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Dicky. I seize you in the king's name, sir.

Tom Oh, lord ! should this prove some parliamentman now!

Clinch. jun. Speak, you rogue, what are you?
Tom. A poor porter, and going of an erranch
Dicky. What errand ? Speak, you rogue.
Tom. A fool's errand, I'm afraid.
Clinch. jun. Who sent you?
Tom. A beau, sir.
Dicky. No, no; the rogue has murdered your

bro. ther, and stripped him of his clothes.

Clinch. jun. Murdered my brother! Oh, crimini ! Oh, my poor jubilee brother ! Stay, by Jupiter Ammon, I'm heir though. Speak, sir, have you killed him? Confess that you have killed him, and I'll give you half-a-crown,

Tom. Who I, sir ? Alack-a-day, sir, I never killed any man, but a carrier's horse once.

°Clinch. jun. Then you shall certainly be hanged; but confess that you killed him, and we'll let you go.

Tom. Telling the truth hangs a man, but confessing a lie can do no harm: besides, if the worst come to the worst, I can but deny it again.-Well, sir, since I must tell you, I did kiti him.

Clinch. jun. Here's your money, sir. you sure you killed him dead ?

Tom. Sîr, I'll swear it before any judge in England. Dicky. But are you sure that lie's dead in law?

Tom. Dead in law! I can't tell whether he be dead in law; but lie's as dead as a door nail; for I gave him seven knocks on the head with a hammer.

Dicky. Then you have the estate by statute. Any man that's knocked on the head is dead in law.

Clinch. jun. But are you sure he was compos mentis when he was killed ?

Tom. I suppose he was, sir; for he told me nothing to the contrary afterwards.

But are

the es

Clinch.jun. Hey! Then I go to the jubilee.--Strip, sir, strip. By Jupiter Ammon, strip. Dicky. Ah! don't swear, sir.

(Puts on his Brother's Clothes. Clinch. jun. Swear, sir ! Zoons, ha'n't I got the estate, sir? Come, sir, now I'm in mourning for my brother.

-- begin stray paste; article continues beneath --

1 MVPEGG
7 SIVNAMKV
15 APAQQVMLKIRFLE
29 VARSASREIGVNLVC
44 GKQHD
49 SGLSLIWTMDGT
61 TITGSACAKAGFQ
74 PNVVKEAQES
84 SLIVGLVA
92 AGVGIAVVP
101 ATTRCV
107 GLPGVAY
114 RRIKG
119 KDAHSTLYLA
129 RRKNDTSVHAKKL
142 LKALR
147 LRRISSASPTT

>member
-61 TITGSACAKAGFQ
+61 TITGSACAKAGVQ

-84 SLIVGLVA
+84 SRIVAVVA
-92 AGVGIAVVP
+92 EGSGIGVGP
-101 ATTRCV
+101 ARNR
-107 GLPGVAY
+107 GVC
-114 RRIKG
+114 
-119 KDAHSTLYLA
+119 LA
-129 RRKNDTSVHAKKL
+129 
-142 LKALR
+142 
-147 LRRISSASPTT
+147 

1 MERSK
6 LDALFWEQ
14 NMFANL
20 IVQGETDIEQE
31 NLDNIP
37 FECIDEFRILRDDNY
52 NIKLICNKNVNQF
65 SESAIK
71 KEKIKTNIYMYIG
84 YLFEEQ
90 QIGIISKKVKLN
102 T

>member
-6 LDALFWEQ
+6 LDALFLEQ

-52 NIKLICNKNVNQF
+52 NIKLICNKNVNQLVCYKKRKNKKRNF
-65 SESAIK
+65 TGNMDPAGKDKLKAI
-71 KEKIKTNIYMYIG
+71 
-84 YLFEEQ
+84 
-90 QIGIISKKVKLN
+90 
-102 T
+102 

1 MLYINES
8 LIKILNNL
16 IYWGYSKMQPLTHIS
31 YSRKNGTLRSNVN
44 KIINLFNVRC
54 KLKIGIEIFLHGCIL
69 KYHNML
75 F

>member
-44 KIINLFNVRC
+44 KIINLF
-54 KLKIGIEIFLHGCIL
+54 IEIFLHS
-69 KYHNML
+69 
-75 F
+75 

Tom. I hope you'll let me go now, sir. Clinch. jun. Yes, yes, sir ; but you must do the favour to swear positively before a magistrate, that you killed him dead, that I

may
enter

upon tate without any trouble. By Jupiter Ammon, all my religion's gone, since I put on these fine clothes. Hey, call me a coach somebody.

Tom. Ay, master, let me go, and I'll call one immediately.

Clinch. jun. No, no; Dicky, carry this spark before a justice, and when he has made oath, you may discharge him. And I'll go see Angelica. [Exeunt Dicky and Tom.] Now that I'm an elder brother, I'll court, and swear, and rant, and rake, and go to the jubilee with the best of them.

[Exit.

SCENE II.

LADY LUREWELL's House.

Enter Lady LUREWELL and Parly. I

Lur. Are you sure that Vizard had my

letter? Parly. Yes, yes, madam ; one of your ladyship's footmen

gave it to him in the Park, and he told the bearer, with all transports of joy, that he would be punctual to a minute.

Lady L. Thus, most villains, some time or other, are punctual to their ruin: Are all things prepared for his reception ?

Parly. Exactly to your ladyship's order: the alderman too is just come, dressed and cooked up

for iniquity.

Lady L. Then he has got woman's clothes on?

Parly. Yes, madam, and has passed upon the family for your nurse.

Lady L. Convey him into that closet, and put out the candles, and tell him, I'll wait on him presently. When he is tired of his situation, let the servants pretend they take him for a common rogue, come with the intent to rob the house, and pump him heartily. [As PARLY

goes

to put out the Candles, somebody knocks.--Music plays without. Lady L. This must be Sir Harry; tell him I am not to be spoken with.

Parly. Sir, my lady is not to be spoken with.

Sir #. [Without.] I must have that from her own mouth, Mrs Parly. Play, gentlemen.

[Music plays again. Enter SiR HARRY. Lady L. 'Tis too early for serenading, Sir Harry. Sir H. Wheresoever love is, there music is proper.